Note: regular potatoes are not part of The Paleo Diet, but sweet potatoes are
Note: regular potatoes are not part of The Paleo Diet, but sweet potatoes are

Nectarines, apples, grapes, peaches, cherries, pears, tomatoes, celery, sweet potatoes and sweet bell peppers were the other foods rounding out the most contaminated produce. Since the United States Department of Agriculture and Food and Drug Administration performed these tests on 38,000 samples – there is good reason to believe the results are accurate.

For the dirtier details, strawberries were found to have 20 (!) different pesticides, while spinach had almost twice as much pesticide residue, compared with any other crop. Even more sadly, one of my absolute favorite foods, hot peppers, was the ‘bonus’ item, as the 13th most heavily contaminated crop. Since I frequently consume hot peppers, I will be sure to make sure I avoid any non-organic choices, from here on out.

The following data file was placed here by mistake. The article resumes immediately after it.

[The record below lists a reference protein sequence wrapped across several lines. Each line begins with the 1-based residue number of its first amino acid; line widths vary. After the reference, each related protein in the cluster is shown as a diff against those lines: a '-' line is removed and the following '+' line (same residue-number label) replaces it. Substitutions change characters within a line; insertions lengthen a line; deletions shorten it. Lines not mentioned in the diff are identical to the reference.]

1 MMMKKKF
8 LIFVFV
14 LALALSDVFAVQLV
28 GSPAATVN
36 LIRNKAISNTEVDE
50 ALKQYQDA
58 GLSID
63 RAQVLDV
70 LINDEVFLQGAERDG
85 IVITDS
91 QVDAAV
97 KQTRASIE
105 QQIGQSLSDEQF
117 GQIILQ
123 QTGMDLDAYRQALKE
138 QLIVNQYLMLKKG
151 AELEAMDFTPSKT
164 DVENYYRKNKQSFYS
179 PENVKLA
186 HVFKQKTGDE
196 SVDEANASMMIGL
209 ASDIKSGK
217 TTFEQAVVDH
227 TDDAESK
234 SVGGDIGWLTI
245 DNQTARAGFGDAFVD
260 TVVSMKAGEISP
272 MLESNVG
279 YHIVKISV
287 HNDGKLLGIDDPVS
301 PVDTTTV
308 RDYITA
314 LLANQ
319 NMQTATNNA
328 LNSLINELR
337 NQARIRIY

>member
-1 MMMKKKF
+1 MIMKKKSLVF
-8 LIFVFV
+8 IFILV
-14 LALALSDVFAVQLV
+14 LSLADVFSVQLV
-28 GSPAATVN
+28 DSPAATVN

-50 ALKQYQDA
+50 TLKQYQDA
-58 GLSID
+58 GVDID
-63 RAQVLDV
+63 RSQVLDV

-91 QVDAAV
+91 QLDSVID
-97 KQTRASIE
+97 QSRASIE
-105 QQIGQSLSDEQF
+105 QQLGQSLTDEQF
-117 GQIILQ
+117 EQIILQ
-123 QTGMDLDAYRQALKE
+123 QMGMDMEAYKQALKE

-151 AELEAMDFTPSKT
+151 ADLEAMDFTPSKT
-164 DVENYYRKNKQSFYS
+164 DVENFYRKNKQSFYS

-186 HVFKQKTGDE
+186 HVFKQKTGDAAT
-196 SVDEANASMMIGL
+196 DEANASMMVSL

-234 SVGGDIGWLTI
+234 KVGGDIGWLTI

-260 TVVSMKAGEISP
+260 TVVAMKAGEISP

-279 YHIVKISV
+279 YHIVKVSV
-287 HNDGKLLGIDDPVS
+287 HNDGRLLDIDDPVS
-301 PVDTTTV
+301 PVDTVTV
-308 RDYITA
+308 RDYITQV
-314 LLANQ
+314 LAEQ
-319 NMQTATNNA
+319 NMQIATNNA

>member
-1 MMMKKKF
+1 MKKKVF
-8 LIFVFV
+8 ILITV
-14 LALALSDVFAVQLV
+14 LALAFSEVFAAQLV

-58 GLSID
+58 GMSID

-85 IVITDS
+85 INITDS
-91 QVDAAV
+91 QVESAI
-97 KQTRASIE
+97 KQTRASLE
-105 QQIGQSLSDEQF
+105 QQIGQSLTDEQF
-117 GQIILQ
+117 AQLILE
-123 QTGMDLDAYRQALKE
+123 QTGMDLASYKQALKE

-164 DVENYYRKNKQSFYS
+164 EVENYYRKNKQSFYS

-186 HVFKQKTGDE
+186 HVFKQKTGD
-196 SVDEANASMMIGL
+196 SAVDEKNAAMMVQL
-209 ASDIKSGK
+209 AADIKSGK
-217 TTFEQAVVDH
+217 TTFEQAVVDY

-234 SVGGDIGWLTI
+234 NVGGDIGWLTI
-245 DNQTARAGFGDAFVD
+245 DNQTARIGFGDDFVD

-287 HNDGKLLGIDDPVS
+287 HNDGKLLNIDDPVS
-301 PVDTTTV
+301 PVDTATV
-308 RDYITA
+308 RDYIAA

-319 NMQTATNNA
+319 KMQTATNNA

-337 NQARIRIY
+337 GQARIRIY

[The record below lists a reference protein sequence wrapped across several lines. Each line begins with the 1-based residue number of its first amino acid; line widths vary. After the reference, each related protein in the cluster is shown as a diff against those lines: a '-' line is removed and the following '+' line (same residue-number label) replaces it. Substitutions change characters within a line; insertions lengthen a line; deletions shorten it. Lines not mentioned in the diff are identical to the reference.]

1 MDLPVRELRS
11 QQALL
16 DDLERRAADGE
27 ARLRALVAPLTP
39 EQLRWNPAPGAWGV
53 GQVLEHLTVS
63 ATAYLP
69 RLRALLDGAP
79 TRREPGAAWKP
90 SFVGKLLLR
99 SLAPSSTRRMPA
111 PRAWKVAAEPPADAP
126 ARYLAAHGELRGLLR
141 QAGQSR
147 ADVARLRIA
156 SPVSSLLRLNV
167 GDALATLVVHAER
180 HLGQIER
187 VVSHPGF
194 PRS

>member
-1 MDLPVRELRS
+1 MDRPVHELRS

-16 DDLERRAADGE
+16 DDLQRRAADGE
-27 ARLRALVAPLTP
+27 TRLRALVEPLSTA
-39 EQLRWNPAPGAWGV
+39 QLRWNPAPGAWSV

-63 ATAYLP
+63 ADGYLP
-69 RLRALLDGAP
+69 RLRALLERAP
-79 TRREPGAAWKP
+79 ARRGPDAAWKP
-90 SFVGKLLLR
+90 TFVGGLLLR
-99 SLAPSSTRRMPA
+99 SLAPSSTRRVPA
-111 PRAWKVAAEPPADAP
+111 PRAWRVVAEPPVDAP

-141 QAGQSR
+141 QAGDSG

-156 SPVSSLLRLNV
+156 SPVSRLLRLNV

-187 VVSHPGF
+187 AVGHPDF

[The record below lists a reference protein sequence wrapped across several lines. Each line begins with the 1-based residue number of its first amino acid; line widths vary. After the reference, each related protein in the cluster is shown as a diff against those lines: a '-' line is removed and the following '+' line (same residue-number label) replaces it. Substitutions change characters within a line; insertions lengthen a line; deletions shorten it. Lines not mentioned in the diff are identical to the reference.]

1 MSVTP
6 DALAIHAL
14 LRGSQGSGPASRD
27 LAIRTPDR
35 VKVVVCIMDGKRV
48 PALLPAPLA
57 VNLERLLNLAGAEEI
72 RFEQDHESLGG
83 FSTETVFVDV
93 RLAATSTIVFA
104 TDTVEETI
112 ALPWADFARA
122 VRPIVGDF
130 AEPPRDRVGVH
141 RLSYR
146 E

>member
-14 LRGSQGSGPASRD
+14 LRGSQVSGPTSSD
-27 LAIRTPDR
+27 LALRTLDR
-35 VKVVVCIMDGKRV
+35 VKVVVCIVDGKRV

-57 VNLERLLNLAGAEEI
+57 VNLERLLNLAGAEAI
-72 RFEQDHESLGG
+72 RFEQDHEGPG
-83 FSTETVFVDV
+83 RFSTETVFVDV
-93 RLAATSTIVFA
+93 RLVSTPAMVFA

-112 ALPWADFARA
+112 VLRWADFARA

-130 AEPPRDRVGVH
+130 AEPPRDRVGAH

As astute Paleo Diet® readers probably know, cooking will alleviate some of the residues on these foods, but it still pays dividends to always buy organic, as much as you can afford to. For those that cannot, rinsing produce under water for 30 seconds (or longer) should rinse away a substantial amount of pesticide residue. For those really concerned, you can even mix in some baking soda, which has been shown to remove even more pesticides.

Encouragingly, there is also the flip side to this list – the ‘clean 15’. This – as you would expect – lists the 15 least contaminated fruits and vegetables tested. This list is topped by avocados (the least contaminated fruit or vegetable tested), and followed by sweet corn, pineapples, cabbage, onions, frozen sweet peas, papayas, asparagus, mangoes, eggplant, honeydew melon, kiwi, cantaloupe, cauliflower and broccoli. The takeaway here is that these foods are generally pretty safe to buy, in non-organic form.